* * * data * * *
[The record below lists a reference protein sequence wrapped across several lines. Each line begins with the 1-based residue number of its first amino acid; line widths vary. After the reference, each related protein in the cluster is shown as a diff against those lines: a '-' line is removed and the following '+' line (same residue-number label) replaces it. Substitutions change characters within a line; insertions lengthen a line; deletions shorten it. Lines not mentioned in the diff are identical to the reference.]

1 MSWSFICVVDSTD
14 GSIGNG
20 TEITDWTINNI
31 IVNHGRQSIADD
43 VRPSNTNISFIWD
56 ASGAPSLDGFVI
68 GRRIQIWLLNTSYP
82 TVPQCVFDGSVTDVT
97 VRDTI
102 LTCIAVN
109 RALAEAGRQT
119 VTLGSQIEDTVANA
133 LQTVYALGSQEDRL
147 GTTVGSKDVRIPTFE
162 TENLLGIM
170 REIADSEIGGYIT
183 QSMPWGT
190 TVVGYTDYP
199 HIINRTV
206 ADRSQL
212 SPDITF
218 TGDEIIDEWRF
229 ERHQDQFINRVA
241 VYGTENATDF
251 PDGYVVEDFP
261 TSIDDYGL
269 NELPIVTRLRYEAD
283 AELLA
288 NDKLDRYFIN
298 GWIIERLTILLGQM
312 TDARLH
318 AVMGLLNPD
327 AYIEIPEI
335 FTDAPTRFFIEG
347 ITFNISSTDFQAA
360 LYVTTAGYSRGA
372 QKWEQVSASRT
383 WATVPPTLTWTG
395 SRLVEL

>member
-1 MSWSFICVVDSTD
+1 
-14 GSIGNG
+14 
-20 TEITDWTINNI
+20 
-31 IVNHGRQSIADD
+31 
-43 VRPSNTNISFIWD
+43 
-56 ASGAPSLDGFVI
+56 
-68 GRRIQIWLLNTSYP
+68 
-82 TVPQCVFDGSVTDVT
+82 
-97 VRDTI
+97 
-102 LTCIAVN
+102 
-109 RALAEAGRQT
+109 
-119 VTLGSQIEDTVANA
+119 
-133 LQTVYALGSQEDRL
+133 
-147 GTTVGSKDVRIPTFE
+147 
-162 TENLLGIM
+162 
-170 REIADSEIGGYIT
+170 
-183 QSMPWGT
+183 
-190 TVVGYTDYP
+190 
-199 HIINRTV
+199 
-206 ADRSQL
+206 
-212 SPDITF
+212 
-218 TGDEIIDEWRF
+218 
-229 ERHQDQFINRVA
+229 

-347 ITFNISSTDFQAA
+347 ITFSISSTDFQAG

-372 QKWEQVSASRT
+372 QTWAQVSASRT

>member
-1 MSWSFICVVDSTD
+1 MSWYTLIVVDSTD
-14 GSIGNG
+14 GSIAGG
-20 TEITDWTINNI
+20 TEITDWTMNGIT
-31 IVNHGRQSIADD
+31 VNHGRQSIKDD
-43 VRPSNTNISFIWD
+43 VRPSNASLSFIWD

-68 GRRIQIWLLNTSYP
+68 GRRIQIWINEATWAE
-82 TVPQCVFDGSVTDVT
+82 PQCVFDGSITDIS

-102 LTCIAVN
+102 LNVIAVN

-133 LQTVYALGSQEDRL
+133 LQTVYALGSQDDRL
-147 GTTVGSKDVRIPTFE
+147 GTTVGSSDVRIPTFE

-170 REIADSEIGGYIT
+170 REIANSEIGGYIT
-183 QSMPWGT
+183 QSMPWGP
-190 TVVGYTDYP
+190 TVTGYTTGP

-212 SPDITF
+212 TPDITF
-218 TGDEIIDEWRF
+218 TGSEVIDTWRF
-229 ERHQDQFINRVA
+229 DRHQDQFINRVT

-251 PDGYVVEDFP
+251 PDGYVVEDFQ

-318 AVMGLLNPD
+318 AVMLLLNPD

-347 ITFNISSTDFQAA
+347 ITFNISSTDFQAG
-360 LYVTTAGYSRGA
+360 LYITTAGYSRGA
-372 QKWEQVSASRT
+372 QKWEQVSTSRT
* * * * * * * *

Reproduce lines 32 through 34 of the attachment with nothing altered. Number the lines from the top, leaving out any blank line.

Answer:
312 TDARLH
318 AVMGLLNPD
327 AYIEIPEI